As a child, I played a game where someone drew a squiggle and another person was to transform it into an identifiable “object”. Later in an art class, we learned a more sophisticated version of this; a piece of paper was folded and each participant contributed to a clean sector only by referring to the end of what the previous person had drawn. Little did I know that this activity evolved out of a surrealist parlor game known as consequences. In this method of collection and assembly, each collaborator adds to an existing composition in a sequence, either through an established rule or by only seeing the most recent contribution, either as words or a drawing. The end result is a juxtaposed yet calculated whole that references contextual clues from the change in author, fragmenting and mutilating pieces along the way. We now refer to this creation as the exquisite corpse.

Four Rooms (1995) adapts the notion of the exquisite corpse as a motif into film, allowing four directors (Allison Anders, Alexandre Rockwell, Robert Rodriguez, and Quentin Tarantino) to individually compose thematic elements. Set in a hotel on New Year’s Eve, Ted the bellhop -and the hotel itself- are the only common threads linking this film together. One occurring immediately after another, four story lines are written and directed by the four different contributors and rather than a cacophony of plot, the linear progression of the film divides these four contributions chronologically into chapters. Ted gets coerced into eroticism with a coven of witches in the ‘Honeymoon Suite’, thrown in the midst of a manic homicide in Room 404, bribed into watching the children of a mob member and in doing so is set into a flurry of terrible circumstances within Room 309, and ends his night in the Penthouse, tending to a celebrity’s drunken bet involving a vintage cars and dismemberment.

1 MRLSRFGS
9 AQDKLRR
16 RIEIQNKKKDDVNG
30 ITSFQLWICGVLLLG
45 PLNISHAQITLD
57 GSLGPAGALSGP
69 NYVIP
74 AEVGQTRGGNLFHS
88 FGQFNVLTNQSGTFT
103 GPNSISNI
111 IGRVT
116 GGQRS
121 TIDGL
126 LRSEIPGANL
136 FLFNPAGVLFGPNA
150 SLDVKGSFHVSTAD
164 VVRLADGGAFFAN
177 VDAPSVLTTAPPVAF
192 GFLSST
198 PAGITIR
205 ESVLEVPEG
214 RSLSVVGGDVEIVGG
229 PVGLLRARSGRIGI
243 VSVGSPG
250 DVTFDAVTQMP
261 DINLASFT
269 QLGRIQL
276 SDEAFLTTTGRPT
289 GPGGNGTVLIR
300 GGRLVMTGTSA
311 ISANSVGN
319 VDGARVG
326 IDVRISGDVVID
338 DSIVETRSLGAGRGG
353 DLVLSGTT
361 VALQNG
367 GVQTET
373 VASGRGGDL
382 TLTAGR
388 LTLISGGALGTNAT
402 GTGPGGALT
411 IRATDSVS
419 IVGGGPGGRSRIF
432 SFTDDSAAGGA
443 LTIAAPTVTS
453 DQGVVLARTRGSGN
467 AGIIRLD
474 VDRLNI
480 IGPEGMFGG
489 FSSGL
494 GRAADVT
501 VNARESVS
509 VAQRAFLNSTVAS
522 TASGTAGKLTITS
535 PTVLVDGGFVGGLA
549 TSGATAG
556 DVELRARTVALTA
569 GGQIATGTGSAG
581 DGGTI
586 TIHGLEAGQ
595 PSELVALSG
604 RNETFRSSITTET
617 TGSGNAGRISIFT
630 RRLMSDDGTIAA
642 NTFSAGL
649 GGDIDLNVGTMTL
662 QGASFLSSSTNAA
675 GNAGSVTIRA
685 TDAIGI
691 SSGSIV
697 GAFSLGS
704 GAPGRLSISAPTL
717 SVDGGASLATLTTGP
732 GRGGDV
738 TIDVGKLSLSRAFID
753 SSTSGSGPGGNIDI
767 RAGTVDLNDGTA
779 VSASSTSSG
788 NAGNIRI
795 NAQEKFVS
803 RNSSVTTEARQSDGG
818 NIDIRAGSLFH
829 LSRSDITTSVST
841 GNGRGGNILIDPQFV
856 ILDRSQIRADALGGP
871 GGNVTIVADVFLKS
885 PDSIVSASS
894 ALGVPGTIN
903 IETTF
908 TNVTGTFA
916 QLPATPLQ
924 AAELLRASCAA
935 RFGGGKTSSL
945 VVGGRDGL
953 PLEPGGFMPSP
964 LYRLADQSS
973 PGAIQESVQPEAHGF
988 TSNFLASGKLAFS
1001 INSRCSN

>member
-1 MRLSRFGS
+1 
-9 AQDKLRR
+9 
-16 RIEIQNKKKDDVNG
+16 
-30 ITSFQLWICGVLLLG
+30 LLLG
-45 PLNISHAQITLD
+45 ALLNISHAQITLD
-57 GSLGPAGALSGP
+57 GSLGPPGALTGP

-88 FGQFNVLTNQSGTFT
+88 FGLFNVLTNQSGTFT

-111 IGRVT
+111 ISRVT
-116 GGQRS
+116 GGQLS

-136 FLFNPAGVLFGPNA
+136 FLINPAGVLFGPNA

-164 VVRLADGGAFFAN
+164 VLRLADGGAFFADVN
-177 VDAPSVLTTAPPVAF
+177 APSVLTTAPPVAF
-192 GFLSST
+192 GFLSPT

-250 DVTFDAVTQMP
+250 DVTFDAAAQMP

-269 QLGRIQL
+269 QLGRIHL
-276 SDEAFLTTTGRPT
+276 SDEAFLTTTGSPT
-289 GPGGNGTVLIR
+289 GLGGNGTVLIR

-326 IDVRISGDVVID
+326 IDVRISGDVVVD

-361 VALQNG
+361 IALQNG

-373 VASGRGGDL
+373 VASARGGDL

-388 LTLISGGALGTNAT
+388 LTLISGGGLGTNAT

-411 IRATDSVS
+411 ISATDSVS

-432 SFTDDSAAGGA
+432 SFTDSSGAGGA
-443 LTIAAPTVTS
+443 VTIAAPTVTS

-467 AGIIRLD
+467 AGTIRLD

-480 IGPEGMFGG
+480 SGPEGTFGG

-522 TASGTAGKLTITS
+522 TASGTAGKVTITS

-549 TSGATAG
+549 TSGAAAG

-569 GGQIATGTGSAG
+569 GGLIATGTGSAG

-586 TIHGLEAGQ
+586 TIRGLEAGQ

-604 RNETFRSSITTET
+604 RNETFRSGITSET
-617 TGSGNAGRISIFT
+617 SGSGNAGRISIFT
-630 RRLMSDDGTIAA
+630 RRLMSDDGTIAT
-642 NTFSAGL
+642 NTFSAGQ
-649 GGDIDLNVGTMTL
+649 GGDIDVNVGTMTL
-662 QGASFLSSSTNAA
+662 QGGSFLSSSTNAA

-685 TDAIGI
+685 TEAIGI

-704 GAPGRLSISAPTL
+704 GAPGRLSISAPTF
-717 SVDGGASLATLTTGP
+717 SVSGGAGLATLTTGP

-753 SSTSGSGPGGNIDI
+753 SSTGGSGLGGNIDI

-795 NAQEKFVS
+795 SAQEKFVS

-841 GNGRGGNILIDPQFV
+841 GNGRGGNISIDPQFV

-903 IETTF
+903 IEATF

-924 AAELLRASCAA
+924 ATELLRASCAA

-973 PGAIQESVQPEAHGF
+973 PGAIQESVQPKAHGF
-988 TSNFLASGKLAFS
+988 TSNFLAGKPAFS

By witnessing this chain of isolated events held together by the contextual placement of a hotel, the viewer reconsiders the notion of what a hotel room is intended to accommodate. While the physical boundaries of a room define a space, the interaction within that space is defined by an event. Beyond simply programming a space for specific activity, this anthology demonstrates that although a room might be named mundanely as such, it becomes so much more with the erratic behavior of humans. By setting plot within connected rooms, a hierarchy of spaces develops instances of events fragmenting and assembling beyond constructed boundaries. Regardless of the space, occupation  –even when temporary- allows for the user to define it as they desire. //

Dillon Webster is a product of Rensselaer Polytechnic Institute’s B.Arch program where he developed an interest in the sociological processes that create dialogue with the built environment. He is currently a Project Designer at DLR Group in Seattle.

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